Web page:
Chiffres actuels / statistiques

UNAIDS report on the global AIDS epidemic 2013

This report draws on an unprecedented body of data and analysis. It is primarily based on three sources: epidemiological estimates, Global AIDS Response Progress Reporting (GARPR) 2013 and the national mid-term reviews conducted in 2013 of progress towards the targets and elimination commitments for 2015 that were established in the 2011 UN Political Declaration. GARPR and the model-derived HIV estimates provide the sources for information on quantifiable progress towards the 10 targets and elimination commitments.

Beginning this year and continuing until 2015, countries are now reporting annually, rather than biennially, on progress in their national response. The move to annual reporting reflects the urgency of intensified accountability and accelerated action as the 2015 deadline approaches.

When countries gathered in New York at the beginning of this century to articulate a new development agenda, one of the most momentous steps they took was to elevate health on the global development agenda. Acknowledging the historic impact of the AIDS epidemic, Millennium Development Goal 6 called for global efforts to halt and begin to reverse the epidemic, an objective that has helped inspire unprecedented action.Through a series of high-level meetings, the United Nations General Assembly established strategies, goals and targets to give life to MDG 6 and to accelerate progress towards achieving those objectives by 2015.

At the 2011 High-Level Meeting on HIV and AIDS, UN Member States reviewed a decade of historic progress in the HIV response. Determined to build on prior gains in reducing new HIV infections and AIDS-related deaths, and looking forwards to the eventual end of the AIDS epidemic, they endorsed the 2011 UN Political Declaration on HIV/AIDS, which set forth a series of ambitious targets and elimination commitments for 2015.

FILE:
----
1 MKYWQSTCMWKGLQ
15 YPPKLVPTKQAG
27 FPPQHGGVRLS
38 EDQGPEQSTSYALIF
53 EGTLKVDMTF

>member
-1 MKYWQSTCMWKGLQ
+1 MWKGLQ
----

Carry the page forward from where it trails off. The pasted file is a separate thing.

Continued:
Historic gains, continuting challenges

As the 2015 deadline draws ever closer, this report summarizes progress towards the targets and elimination commitments established in the 2011 UN Political Declaration, which support achievement of MDG 6. Specifically, the report describes both gainsand persistent challenges for 10 targets and commitments. The pledges made by countries in the 2011 UN Political Declaration include specific improvements in health outcomes (e.g. 50% reductions in both sexual and drug-related HIV and the transmission, elimination of new HIV infections among children); coverage and resource targets (e.g. reaching 15 million people with HIV treatment, mobilizing US$ 22–24 billion for HIV programmes); elimination targets (e.g. elimination of stigma and discrimination, gender inequalities and restrictions on entry, stay and residence); and steps to ensure the sustainability of the response (e.g. integrating HIV with other health and development efforts).

Globally, an estimated 35.3 (32.2–38.8) million people were living with HIV in 2012. An increase from previous years as more people are receiving the life-saving antiretroviral therapy. There were 2.3 (1.9–2.7) million new HIV infections globally, showing a 33% decline in the number of new infections from 3.4 (3.1–3.7) million in 2001. At the same time the number of AIDS deaths is also declining with 1.6 (1.4–1.9) million AIDS deaths in 2012, down from 2.3 (2.1–2.6) million in 2005.

As this report reveals, striking gains have been made towards many of the 2015 target and elimination commitments, although significant challenges remain.

1. Reduce sexual transmission of HIV by 50% by 2015

2. Halve the transmission of HIV among people who inject drugs by 2015

3. Eliminate HIV infections among children and reduce maternal deaths

4. Reach 15 million people living with HIV with lifesaving antiretroviral treatment by 2015

5. Halve tuberculosis deaths among people living with HIV by 2015

6. Close the global AIDS resource gap

7. Eliminate gender inequalities and gender-based abuse and violence and increase the capacity of women and girls to protect themselves from HIV

8. Eliminate HIV-related stigma, discrimination, punitive laws and practices

9. Eliminate HIV-related restrictions on entry, stay and residence

10. Strengthen HIV integration. (2013)

Further information:

UNAIDS report on the global AIDS epidemic 2013